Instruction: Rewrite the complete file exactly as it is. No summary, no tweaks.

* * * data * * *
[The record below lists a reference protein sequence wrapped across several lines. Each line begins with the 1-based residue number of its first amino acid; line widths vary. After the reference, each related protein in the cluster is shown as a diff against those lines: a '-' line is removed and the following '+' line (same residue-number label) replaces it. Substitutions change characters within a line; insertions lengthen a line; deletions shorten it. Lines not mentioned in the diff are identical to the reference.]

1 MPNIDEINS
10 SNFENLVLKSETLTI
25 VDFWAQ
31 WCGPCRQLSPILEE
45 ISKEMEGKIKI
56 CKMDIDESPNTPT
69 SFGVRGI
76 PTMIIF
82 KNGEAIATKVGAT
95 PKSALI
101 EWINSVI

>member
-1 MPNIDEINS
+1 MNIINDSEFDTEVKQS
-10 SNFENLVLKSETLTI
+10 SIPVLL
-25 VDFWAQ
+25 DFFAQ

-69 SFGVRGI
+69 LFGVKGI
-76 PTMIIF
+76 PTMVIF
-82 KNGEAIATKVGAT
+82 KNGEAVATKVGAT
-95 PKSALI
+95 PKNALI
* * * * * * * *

[The record below lists a reference protein sequence wrapped across several lines. Each line begins with the 1-based residue number of its first amino acid; line widths vary. After the reference, each related protein in the cluster is shown as a diff against those lines: a '-' line is removed and the following '+' line (same residue-number label) replaces it. Substitutions change characters within a line; insertions lengthen a line; deletions shorten it. Lines not mentioned in the diff are identical to the reference.]

1 MPNIDEINS
10 SNFENLVLKSETLTI
25 VDFWAQ
31 WCGPCRQLSPILEE
45 ISKEMEGKIKI
56 CKMDIDESPNTPT
69 SFGVRGI
76 PTMIIF
82 KNGEAIATKVGAT
95 PKSALI
101 EWINSVI

>member
-1 MPNIDEINS
+1 MNIINDSEFDTEVKQS
-10 SNFENLVLKSETLTI
+10 SIPVLL
-25 VDFWAQ
+25 DFFAQ

-69 SFGVRGI
+69 LFGVKGI
-76 PTMIIF
+76 PTMVIF
-82 KNGEAIATKVGAT
+82 KNGEAVATKVGAT
-95 PKSALI
+95 PKNALI